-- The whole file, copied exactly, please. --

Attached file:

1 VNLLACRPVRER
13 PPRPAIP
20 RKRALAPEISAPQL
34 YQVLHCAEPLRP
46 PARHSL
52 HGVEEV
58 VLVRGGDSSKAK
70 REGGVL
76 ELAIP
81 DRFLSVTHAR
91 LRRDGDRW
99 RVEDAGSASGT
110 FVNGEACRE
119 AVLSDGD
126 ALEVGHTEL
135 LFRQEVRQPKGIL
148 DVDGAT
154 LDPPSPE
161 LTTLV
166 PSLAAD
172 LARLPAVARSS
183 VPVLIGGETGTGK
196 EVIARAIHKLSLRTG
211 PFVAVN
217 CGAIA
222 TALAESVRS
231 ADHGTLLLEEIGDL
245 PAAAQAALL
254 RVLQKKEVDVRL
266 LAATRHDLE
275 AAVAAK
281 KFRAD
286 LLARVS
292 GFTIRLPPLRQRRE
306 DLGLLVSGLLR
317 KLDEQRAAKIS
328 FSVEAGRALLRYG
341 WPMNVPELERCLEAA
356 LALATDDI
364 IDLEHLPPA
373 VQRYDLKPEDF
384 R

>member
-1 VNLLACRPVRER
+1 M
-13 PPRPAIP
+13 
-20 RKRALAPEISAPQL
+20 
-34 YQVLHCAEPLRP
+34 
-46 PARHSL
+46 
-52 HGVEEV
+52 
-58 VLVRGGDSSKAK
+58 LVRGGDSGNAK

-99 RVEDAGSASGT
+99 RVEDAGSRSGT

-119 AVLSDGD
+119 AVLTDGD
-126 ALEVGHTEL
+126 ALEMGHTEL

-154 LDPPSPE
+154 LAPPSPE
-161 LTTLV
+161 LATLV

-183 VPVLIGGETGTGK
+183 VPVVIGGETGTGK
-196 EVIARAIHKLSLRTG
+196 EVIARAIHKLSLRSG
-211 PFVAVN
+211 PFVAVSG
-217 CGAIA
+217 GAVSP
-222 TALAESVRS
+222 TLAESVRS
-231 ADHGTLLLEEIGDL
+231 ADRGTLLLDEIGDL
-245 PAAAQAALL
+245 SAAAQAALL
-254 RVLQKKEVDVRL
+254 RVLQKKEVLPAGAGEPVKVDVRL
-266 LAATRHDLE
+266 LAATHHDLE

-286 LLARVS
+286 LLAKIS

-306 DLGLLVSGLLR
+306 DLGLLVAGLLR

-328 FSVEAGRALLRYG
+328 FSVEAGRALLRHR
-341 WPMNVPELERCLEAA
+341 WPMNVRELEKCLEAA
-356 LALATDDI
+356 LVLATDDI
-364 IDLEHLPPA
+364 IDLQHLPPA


1 VNLLACRPVRER
13 PPRPAIP
20 RKRALAPEISAPQL
34 YQVLHCAEPLRP
46 PARHSL
52 HGVEEV
58 VLVRGGDSSKAK
70 REGGVL
76 ELAIP
81 DRFLSVTHAR
91 LRRDGDRW
99 RVEDAGSASGT
110 FVNGEACRE
119 AVLSDGD
126 ALEVGHTEL
135 LFRQEVRQPKGIL
148 DVDGAT
154 LDPPSPE
161 LTTLV
166 PSLAAD
172 LARLPAVARSS
183 VPVLIGGETGTGK
196 EVIARAIHKLSLRTG
211 PFVAVN
217 CGAIA
222 TALAESVRS
231 ADHGTLLLEEIGDL
245 PAAAQAALL
254 RVLQKKEVDVRL
266 LAATRHDLE
275 AAVAAK
281 KFRAD
286 LLARVS
292 GFTIRLPPLRQRRE
306 DLGLLVSGLLR
317 KLDEQRAAKIS
328 FSVEAGRALLRYG
341 WPMNVPELERCLEAA
356 LALATDDI
364 IDLEHLPPA
373 VQRYDLKPEDF
384 R

>member
-1 VNLLACRPVRER
+1 M
-13 PPRPAIP
+13 
-20 RKRALAPEISAPQL
+20 
-34 YQVLHCAEPLRP
+34 
-46 PARHSL
+46 
-52 HGVEEV
+52 
-58 VLVRGGDSSKAK
+58 LVRGGDSGNAK

-99 RVEDAGSASGT
+99 RVEDAGSRSGT

-119 AVLSDGD
+119 AVLTDGD
-126 ALEVGHTEL
+126 ALEMGHTEL

-154 LDPPSPE
+154 LAPPSPE
-161 LTTLV
+161 LATLV

-183 VPVLIGGETGTGK
+183 VPVVIGGETGTGK
-196 EVIARAIHKLSLRTG
+196 EVIARAIHKLSLRSG
-211 PFVAVN
+211 PFVAVSG
-217 CGAIA
+217 GAVSP
-222 TALAESVRS
+222 TLAESVRS
-231 ADHGTLLLEEIGDL
+231 ADRGTLLLDEIGDL
-245 PAAAQAALL
+245 SAAAQAALL
-254 RVLQKKEVDVRL
+254 RVLQKKEVLPAGAGEPVKVDVRL
-266 LAATRHDLE
+266 LAATHHDLE

-286 LLARVS
+286 LLAKIS

-306 DLGLLVSGLLR
+306 DLGLLVAGLLR

-328 FSVEAGRALLRYG
+328 FSVEAGRALLRHR
-341 WPMNVPELERCLEAA
+341 WPMNVRELEKCLEAA
-356 LALATDDI
+356 LVLATDDI
-364 IDLEHLPPA
+364 IDLQHLPPA